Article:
Footloose and fancy free - the bare facts about skiing without skis
Along with the Bucket List of things to do before you die, there should be a 'Duck It' List of things to not do as you drag your sorry carcass to the midlife-crisis mark and beyond.
Eschewing slow horses and fast women are Rules 1 and 2, according to my 90-year-old dad. Refraining from barefoot skiing would be near the top of my own list.
Over Easter we'd barely finished paying homage to the first bloke to go barefoot on water than the Australian Barefoot Racers Club hit town.
Instead of flowing robes, these guys wore padded wetsuits and neckbraces. A speedboat was hauling them along at 160 kmh, at which speed the water could potentially burn the heels of their feet.
How barefooting was probably invented ... skier "Badger" Hextell bites the dust Gary Sakoff
Now, I can relate to the offshore and circuit powerboat racing yarns that populate these pages. I've even ridden shotgun in an F1 Superboat. But the guy who invented barefooting must've either been a very bad conventional skier or as crazy as the first Frenchmen to plop a snail in garlic broth and say bon appetite.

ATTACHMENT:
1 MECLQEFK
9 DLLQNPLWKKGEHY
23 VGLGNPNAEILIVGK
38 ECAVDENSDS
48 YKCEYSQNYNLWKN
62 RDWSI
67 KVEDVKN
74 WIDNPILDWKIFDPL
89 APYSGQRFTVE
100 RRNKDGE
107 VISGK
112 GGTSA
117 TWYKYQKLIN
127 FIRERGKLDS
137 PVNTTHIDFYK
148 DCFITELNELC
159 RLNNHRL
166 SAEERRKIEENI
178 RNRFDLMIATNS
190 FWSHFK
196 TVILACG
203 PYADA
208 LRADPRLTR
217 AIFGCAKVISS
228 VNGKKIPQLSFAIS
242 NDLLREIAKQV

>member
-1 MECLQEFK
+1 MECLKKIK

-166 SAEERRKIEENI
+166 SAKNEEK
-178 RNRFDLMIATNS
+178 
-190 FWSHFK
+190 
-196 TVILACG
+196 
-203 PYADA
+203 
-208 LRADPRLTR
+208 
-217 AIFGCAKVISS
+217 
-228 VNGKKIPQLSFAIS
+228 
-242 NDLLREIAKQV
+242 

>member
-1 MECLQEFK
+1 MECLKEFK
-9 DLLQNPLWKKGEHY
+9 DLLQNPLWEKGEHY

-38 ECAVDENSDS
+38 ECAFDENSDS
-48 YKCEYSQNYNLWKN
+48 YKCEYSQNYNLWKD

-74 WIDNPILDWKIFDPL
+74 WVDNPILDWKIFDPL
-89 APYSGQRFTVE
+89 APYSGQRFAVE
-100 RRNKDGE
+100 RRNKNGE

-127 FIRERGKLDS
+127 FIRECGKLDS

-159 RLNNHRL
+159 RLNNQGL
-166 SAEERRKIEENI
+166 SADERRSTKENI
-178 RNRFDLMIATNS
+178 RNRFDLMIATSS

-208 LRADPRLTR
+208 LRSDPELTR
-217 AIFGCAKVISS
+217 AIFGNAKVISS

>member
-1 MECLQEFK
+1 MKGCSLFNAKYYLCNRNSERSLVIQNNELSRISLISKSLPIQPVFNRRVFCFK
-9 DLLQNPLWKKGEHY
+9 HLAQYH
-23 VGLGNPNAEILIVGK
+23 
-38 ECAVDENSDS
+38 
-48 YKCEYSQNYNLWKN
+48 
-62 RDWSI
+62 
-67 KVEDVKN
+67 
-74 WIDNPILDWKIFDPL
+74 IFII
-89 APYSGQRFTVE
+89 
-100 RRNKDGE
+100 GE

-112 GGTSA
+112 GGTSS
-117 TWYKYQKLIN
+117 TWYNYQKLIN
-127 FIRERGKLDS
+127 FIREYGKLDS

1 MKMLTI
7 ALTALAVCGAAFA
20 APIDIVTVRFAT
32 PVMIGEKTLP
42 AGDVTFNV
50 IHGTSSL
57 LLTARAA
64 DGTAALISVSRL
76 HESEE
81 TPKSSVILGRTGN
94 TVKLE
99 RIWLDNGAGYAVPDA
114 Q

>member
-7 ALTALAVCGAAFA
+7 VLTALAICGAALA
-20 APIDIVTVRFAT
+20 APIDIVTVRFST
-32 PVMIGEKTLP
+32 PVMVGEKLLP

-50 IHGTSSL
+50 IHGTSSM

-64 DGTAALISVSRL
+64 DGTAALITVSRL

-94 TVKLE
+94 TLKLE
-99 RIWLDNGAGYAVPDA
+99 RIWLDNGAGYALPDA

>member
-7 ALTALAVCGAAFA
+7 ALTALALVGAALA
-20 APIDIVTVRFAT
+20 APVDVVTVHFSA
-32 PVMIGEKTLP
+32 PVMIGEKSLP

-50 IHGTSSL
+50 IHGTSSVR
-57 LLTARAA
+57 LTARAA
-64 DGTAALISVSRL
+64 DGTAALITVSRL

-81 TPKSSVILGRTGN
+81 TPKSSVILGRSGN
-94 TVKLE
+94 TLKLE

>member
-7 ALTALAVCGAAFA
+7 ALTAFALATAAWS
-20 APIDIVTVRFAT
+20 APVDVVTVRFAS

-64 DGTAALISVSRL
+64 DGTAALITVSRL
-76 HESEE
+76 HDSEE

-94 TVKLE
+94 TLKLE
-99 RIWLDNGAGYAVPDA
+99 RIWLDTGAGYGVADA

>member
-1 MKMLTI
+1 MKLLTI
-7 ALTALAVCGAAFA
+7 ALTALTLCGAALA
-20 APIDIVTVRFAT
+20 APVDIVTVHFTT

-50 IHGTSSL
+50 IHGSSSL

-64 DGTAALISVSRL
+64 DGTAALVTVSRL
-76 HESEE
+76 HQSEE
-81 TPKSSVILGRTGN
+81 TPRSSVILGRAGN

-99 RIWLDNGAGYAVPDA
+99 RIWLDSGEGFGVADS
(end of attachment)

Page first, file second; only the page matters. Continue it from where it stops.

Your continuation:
The race is over 350 metres from start line to finish and lasts anywhere from 14 to 25 seconds. The skier perches on the boat's transom and, once the green light shows, they fall off the back while holding onto the ski handle. The boat then accelerates to run out the ski rope.
When the rope is taut the driver belts the throttle to get the barefooter out of the water and across the finish line in a blur of spray.
The tow boats are a mix of monohulls and hydroplanes, powered by anything from supercharged inboards running on methanol to naturally aspirated inboard engines. There are also high-powered outboards.
Everyone from experienced barefooters to juniors, veterans, and women can compete. I'd imagine the veterans section is looking for members ...
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